Wave of Spam Messages, Phishing Attack Expected As Epsilon Database Falls for Email Hack
Email service provider Epsilon has warned its customers of a massive email hack into its database as it detected an incident where a subset of “clients’ customer data was exposed by an unauthorized entry into Epsilon’s email system.”
Hackers have successfully penetrated the database of Epsilon on March 30 that may lead to the exposure of the customers’ data to possible wave of spam messages and phishing attack.
The email hack has affected customers of high-profile firms such as Barclaycard, Citigroup, Disney, JP Morgan Chase, hotel chain Marriott, bookseller AbeBooks, and sports apparel dealer Lacoste.
According to Sophos technology head for Asia Pacific, Paul Ducklin, the loss of email address to spammers would most probably result in a “surge of spam” in the customers’ account.
And since these email addresses already belong to an email service provider, he went on, scammers and spammers could just easily identify what interests the customers and send them targeted spam and phishing attack in a more “believable” manner.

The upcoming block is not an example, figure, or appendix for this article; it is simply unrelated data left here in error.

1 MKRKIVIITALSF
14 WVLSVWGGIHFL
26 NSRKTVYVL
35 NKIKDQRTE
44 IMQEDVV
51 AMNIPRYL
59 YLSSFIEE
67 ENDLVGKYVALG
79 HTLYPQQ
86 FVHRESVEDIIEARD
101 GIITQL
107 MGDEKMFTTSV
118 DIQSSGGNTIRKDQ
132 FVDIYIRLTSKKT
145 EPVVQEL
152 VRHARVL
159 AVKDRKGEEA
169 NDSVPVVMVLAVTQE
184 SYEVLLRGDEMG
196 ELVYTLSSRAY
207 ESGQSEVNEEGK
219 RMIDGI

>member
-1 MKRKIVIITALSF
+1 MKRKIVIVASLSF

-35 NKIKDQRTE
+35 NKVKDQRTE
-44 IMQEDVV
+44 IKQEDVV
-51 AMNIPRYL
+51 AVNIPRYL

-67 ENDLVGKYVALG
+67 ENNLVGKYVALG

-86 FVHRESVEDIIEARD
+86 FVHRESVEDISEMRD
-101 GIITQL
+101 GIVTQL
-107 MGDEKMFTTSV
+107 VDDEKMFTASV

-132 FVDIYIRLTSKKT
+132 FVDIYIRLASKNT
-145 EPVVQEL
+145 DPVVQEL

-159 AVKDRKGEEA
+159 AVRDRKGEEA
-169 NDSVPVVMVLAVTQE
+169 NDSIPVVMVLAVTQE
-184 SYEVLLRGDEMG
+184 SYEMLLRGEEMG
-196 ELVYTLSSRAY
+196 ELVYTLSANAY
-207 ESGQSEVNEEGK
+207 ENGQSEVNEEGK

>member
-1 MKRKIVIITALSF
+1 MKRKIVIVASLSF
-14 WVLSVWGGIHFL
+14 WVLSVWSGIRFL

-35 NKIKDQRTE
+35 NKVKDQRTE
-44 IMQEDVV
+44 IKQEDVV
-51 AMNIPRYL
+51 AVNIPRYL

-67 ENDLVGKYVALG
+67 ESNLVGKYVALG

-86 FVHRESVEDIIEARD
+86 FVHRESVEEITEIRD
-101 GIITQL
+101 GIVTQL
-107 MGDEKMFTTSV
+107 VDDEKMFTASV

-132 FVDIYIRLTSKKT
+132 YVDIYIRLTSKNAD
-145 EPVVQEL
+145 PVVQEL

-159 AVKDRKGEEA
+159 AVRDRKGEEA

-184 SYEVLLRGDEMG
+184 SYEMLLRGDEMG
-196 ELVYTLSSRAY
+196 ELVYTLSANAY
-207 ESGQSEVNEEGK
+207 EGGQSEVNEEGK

The email hack comes on the heels of the recent security breach into the cyber security system of Australia despite tight measures adopted by its parliament.
The security breach has compromised computers in the office of Prime Minister Julia Gillard and several other Members of the Parliament.
More previously than that, Bank of America’s card security system was breached by believed hackers, where every single transaction of customers has been massively denied by the system.
The individual or group of individuals responsible for the email hack still remains unidentified. In the same manner, Epsilon remains clueless as to how its database was breached by the email hack.
InAudit notes that the hacked database contains only the e-mail addresses and names of the customers, excluding other personally identifiable information like card data and residential address.
Shortly after the breach, Disney and other affected firms have sent email notifications to all of their customers warning them of a massive data breach.
In an advisory posted on its website, Epsilon assures its customers that a “full investigation” is going on while “a rigorous assessment determined that no other personal identifiable information associated with those names was at risk.”